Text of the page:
“Has the heart of this nation turned to stone?” Mr. Biden said recently, speaking in Warm Springs, Georgia. “I refuse to believe it. I know this country. I know our people. And I know we can unite and heal this nation.”
In some ways, it is a promise he has been preparing to make for his whole career.
This time around, a majority of American voters decided to believe him.
North Can Live Without VAT Accruals, NEF Boasts …Backs Wike, Southern Govs On Fiscal Federalism, Restructuring
The Northern Elders Forum (NEF) has boasted that the North was a rich region, and can survive on its resources without the “billions” accruing to Southern states.
The NEF Director of Publicity and Advocacy, Dr. Hakeem Baba-Ahmed, made this known, yesterday, when he featured on Arise TV’s ‘The Morning Show’ breakfast programme.
He was reacting to the tussle between states and the Federal Government on the collection of Value Added Tax (VAT).
VAT is a consumption tax paid when goods are purchased and services are rendered, and charged at a rate of 7.5 per cent.
Although Rivers and Lagos states have started the process of collecting VAT within their territories, the Court of Appeal, in a ruling on September 10, ordered that status quo be maintained pending the determination of an appeal filed by the Federal Inland Revenue Service (FIRS) against the judgment of the Federal High Court sitting in Port Harcourt.
Apart from Lagos and Rivers states, Ogun State has also started the process of passing a bill on VAT in its House of Assembly.
At the Southern Governors’ Forum meeting in Enugu, last Thursday, the 17 governors insisted that they have the constitutional mandate to collect VAT, and vowed to ensure that the rule of law prevails in the matter.
While some northern governors like Aminu Masari (Katsina), Yahaya Bello (Kogi), amongst others, had kicked against the move, the 17 Southern Governors led by Governor of Ondo State, Rotimi Akeredolu (SAN) had unanimously supported the position that “the collection of VAT falls within the powers of the states.”
Speaking, yesterday, during the television programme, Baba-Ahmed said, “I will advise that we wait to hear what the court says. However, even the fact that it has become an issue suggests that we really do need to address the fundamentals and the manner in which the federation works.
“We have always supported restructuring. We have always asked that a major and genuine shift initiative either by groups or the National Assembly so that matters like this be addressed properly.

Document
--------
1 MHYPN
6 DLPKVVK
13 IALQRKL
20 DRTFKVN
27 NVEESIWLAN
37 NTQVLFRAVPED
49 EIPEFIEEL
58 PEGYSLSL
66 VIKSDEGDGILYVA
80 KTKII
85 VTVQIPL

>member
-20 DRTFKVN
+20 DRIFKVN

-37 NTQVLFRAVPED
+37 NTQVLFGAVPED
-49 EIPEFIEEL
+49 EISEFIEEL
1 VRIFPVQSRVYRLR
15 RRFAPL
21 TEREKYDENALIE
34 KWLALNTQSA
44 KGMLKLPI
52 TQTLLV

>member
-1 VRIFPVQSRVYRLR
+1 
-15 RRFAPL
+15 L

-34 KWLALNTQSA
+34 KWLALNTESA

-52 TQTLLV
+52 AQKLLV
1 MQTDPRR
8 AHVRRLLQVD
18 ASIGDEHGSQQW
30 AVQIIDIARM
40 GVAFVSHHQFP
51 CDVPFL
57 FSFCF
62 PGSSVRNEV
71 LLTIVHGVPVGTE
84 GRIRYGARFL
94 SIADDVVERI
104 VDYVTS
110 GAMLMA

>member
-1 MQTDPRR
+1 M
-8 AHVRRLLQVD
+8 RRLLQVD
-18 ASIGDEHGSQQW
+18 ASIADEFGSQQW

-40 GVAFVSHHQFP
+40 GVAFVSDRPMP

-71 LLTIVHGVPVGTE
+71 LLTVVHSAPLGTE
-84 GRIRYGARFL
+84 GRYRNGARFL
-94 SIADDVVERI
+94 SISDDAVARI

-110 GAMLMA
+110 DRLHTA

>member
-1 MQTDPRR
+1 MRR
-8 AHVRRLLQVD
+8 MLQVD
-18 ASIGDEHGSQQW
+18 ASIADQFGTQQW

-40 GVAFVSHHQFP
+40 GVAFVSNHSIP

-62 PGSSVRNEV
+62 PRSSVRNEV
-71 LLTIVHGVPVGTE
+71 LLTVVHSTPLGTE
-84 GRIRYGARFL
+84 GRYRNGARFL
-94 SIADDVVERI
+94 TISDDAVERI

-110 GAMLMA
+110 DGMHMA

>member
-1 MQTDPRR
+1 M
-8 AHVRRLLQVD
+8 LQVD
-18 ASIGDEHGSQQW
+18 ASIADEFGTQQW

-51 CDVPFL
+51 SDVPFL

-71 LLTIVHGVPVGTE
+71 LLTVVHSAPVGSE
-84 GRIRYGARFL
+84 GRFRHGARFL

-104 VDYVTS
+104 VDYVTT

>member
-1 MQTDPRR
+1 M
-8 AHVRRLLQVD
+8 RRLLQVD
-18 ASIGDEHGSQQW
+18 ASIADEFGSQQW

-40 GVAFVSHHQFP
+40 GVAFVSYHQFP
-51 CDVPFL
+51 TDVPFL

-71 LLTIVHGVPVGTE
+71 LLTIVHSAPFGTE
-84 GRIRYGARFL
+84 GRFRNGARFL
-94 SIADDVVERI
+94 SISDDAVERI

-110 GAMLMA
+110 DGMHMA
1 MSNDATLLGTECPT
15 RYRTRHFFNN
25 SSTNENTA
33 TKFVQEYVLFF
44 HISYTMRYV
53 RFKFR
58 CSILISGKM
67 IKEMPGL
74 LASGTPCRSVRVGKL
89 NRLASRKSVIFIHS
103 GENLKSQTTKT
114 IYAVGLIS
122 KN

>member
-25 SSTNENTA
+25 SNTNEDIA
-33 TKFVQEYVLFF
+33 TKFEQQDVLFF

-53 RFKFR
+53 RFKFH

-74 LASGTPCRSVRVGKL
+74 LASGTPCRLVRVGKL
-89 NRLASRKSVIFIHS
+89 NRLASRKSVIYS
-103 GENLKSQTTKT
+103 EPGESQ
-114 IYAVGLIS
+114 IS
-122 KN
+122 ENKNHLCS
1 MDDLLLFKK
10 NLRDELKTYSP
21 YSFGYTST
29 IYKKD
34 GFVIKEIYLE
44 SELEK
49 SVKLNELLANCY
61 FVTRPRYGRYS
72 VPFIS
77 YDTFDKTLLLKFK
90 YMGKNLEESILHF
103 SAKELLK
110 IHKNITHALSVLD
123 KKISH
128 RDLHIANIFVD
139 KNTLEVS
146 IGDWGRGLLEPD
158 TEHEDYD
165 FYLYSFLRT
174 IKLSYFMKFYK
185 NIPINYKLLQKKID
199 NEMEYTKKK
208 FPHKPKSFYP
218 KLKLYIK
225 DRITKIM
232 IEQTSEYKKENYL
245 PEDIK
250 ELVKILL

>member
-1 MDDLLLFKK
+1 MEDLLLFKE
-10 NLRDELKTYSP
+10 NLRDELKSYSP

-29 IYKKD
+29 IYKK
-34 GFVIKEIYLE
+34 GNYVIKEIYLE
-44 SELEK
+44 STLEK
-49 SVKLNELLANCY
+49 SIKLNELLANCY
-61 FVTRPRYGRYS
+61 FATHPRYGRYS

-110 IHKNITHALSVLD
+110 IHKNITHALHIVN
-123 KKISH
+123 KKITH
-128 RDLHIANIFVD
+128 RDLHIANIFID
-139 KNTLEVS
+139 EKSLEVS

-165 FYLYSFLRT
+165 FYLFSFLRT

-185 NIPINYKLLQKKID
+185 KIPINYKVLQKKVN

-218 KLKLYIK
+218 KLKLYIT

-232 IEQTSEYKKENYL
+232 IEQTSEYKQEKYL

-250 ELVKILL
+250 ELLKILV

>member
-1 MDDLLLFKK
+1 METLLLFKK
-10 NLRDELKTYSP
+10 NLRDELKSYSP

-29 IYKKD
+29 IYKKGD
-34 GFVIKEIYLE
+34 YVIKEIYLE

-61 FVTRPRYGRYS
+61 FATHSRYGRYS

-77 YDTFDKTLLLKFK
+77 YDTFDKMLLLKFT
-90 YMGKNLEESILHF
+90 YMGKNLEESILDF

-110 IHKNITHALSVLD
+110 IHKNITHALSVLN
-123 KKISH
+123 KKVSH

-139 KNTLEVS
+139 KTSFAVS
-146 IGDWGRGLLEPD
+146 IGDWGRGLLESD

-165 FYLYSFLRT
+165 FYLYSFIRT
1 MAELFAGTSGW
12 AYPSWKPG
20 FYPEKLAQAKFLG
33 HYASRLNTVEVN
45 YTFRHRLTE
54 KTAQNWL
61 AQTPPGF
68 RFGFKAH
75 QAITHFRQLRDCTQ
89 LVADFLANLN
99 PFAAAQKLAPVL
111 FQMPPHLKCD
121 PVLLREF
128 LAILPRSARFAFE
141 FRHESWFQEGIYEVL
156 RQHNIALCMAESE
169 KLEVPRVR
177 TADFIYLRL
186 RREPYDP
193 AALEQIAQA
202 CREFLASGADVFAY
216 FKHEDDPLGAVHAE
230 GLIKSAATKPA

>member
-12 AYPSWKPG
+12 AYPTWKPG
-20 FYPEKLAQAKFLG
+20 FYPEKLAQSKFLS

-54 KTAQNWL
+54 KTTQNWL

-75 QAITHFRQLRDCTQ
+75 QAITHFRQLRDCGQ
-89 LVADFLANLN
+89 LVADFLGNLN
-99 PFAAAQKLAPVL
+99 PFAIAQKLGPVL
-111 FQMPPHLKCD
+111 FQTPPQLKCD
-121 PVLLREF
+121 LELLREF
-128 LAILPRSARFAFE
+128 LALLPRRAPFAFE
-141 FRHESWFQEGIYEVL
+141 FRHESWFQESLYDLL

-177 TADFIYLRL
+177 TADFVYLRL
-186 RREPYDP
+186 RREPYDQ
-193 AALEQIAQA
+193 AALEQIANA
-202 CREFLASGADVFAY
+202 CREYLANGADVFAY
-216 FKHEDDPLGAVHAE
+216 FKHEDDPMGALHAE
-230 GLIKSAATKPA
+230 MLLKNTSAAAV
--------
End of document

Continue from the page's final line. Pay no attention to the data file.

“If we don’t do that now, then, we should get a leader that would do that in 2023. This administration appears not to understand the importance of restructuring; we do in the North, we recognise the fact that we need to change the manner in which we generate wealth and allocate (it).
“The thing is: the North wants restructuring; the North wants fiscal federalism. We are a rich region, and we can live on what we have, even if we don’t have the billions that accrue to others states. Our poverty is not a kind of problem that we would break this country over.”
According to him, the VAT war is a wake-up call to northern governors who need to recognise the fact that VAT or no VAT, they need to develop their resources and develop the human capital of the North.
The NEF spokesman added, “North, you said you have many people but you are under-developing your own people – the biggest liability of the North is that we have a huge population that is under-developed. You need to develop the human capital that you have.
“We need leaders; the current governors don’t recognise this. Otherwise, they won’t be involved in this argument; allow the court to decide.
“But for goodness sake, (they should) begin to think — what else can we do if the court decides now that Rivers State is right, Lagos State is right, and the Southern states are right, and they won’t be getting all these billions coming in from VAT? What happens?”
Baba-Ahmed said the Northern governors at this stage should not be sleeping, noting that the North is “sitting on wealth, we have massive resources in this country, we have to fight insecurity first, and the Federal Government has to help us, we need to clear the bushes, the forests and all the criminals that are there, and we need to go back to farming.
“Agriculture is a major asset; we have land, we have water, we have livestock, we have minerals that are literally begging to be picked from the ground but our governors are too focused on the pittance that they are getting. This is wrong”, he argued.
Boxing: Joshua Facing Toughest Test In Usyk?
Boxing champion, Anthony Joshua could face his toughest test yet when he fights Oleksandr Usyk in London on Saturday, says ex-world champion George Groves.
Joshua, 31, puts his WBA, WBO, IBF and IBO world heavyweight titles on the line against Usyk, a former undisputed cruiserweight world champion.